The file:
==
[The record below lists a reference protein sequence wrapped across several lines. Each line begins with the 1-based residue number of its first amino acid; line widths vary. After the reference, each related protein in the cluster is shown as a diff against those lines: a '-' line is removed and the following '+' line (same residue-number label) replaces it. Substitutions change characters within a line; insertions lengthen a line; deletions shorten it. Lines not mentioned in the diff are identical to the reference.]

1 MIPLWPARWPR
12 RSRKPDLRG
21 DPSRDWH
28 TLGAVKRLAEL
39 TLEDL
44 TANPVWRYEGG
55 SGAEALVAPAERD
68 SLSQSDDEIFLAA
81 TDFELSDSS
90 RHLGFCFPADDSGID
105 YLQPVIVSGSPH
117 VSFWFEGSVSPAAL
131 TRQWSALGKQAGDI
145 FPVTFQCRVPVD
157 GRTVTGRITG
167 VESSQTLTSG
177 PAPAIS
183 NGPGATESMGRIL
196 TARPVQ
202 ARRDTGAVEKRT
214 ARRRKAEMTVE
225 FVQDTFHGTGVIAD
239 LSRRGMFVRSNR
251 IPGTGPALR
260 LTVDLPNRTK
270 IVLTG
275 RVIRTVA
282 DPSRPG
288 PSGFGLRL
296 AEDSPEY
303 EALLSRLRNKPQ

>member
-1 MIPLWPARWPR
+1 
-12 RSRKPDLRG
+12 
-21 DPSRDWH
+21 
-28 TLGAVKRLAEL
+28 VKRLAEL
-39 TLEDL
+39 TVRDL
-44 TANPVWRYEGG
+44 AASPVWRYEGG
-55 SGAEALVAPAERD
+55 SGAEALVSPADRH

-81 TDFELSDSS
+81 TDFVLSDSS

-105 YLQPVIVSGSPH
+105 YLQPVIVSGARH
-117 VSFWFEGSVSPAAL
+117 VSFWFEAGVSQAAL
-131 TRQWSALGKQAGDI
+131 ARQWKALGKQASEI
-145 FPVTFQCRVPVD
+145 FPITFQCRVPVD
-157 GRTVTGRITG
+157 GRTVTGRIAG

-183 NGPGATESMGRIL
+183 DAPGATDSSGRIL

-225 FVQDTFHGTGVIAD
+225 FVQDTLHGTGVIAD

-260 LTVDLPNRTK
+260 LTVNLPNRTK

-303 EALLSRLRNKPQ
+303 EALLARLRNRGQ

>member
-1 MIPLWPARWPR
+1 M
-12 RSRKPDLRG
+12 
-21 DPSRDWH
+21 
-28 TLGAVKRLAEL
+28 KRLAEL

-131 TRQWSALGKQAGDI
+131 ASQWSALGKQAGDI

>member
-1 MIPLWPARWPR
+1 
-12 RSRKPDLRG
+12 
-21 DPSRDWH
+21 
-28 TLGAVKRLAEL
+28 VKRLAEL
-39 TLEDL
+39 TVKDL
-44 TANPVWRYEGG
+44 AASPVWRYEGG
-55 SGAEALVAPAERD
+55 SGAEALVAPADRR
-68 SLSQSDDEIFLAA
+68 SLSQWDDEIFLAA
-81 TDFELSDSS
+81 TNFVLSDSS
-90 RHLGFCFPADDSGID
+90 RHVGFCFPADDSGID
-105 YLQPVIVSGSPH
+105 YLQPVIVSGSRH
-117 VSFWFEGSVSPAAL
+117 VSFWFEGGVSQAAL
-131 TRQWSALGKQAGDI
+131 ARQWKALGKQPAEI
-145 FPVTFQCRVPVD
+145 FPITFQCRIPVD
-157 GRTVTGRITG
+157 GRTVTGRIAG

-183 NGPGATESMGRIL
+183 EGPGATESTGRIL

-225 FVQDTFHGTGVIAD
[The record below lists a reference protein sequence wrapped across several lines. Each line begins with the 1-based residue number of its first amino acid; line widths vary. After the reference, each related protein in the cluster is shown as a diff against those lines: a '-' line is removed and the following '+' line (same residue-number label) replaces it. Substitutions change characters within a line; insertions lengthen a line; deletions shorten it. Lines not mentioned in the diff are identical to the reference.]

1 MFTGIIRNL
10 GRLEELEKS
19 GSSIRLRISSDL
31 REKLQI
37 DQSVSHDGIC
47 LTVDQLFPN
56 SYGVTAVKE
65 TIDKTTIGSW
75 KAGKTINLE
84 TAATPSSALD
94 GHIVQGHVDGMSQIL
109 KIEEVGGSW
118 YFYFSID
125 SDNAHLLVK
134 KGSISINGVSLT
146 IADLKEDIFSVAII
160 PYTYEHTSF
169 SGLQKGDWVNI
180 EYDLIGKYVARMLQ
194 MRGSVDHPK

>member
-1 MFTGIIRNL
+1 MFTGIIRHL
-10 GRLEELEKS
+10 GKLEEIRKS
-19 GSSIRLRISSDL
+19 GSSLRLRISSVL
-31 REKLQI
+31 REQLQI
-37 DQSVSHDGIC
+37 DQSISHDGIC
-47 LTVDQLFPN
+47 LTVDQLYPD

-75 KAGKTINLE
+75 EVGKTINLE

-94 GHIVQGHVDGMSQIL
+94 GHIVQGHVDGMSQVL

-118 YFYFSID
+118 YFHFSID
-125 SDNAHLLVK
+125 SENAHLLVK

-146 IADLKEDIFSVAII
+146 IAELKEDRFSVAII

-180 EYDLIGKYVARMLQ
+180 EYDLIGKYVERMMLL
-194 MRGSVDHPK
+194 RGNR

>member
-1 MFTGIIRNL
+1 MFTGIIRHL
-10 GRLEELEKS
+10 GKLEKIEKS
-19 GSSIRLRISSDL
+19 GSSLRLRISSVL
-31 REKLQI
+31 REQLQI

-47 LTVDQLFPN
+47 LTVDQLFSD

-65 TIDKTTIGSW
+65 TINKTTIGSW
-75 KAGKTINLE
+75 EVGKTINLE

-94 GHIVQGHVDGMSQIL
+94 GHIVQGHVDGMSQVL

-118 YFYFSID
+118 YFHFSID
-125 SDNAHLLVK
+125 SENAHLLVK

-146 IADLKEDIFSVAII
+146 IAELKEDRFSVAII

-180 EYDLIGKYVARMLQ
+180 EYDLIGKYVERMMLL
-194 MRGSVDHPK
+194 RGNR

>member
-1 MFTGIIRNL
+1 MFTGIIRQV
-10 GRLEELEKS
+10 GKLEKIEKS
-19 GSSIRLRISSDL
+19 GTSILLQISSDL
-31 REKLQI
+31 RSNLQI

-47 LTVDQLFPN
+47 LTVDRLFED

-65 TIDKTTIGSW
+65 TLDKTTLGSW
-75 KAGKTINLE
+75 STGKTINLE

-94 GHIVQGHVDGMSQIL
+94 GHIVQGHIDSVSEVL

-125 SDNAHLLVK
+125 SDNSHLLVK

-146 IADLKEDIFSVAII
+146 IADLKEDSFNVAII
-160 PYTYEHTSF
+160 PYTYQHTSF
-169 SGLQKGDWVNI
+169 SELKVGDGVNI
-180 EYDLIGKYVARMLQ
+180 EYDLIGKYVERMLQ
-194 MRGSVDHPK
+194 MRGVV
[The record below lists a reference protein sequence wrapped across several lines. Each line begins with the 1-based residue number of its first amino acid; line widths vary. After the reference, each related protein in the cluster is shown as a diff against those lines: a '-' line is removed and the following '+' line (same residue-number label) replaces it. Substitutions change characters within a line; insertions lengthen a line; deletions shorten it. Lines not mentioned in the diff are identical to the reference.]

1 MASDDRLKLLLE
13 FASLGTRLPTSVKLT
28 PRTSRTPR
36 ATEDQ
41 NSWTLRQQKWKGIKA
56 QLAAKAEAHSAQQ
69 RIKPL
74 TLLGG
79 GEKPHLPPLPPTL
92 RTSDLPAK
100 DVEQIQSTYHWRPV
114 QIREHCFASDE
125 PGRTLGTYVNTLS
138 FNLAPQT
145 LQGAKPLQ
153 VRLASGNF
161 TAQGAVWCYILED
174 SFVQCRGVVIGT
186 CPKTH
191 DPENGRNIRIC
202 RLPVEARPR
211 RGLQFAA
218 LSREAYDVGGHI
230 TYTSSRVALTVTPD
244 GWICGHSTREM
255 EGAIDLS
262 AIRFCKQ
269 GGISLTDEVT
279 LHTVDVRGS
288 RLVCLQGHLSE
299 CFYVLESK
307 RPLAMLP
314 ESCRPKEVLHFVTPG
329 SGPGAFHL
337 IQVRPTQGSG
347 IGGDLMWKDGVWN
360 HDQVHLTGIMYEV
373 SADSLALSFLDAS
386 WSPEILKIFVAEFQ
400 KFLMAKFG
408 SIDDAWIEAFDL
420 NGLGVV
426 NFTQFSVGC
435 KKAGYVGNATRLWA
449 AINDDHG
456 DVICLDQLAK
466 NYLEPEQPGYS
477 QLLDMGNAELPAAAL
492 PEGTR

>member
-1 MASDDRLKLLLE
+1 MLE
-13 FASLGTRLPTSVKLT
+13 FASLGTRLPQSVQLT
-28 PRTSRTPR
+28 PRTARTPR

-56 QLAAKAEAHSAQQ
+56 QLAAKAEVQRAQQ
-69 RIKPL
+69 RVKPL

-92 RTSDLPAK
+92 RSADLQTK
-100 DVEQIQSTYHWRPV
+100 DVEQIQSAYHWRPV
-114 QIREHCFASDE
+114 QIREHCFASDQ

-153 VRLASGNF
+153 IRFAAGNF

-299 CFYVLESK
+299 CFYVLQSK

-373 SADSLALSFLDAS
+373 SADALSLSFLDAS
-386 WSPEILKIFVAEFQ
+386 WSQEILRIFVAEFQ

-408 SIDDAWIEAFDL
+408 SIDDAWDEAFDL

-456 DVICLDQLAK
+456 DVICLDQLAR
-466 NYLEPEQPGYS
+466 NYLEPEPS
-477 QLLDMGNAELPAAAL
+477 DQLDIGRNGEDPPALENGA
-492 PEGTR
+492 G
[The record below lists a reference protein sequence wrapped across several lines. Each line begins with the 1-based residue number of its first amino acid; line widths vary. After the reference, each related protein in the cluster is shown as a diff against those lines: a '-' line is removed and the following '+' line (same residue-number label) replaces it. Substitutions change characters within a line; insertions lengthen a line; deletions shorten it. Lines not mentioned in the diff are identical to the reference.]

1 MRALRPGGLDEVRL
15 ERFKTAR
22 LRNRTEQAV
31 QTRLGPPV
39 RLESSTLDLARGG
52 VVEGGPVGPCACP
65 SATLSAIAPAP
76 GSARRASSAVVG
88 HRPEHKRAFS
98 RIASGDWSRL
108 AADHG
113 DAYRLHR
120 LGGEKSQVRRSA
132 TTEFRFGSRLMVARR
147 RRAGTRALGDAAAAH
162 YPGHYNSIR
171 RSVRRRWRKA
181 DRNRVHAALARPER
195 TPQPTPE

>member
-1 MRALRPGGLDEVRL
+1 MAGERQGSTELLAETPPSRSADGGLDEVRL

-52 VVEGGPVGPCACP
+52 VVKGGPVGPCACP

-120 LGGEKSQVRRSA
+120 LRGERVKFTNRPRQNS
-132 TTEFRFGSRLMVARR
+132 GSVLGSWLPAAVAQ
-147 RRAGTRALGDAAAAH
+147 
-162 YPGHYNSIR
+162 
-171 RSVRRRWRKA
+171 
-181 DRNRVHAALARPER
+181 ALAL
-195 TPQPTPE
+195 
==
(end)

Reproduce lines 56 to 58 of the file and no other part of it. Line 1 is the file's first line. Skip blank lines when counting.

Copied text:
-145 FPVTFQCRVPVD
+145 FPITFQCRVPVD
-157 GRTVTGRITG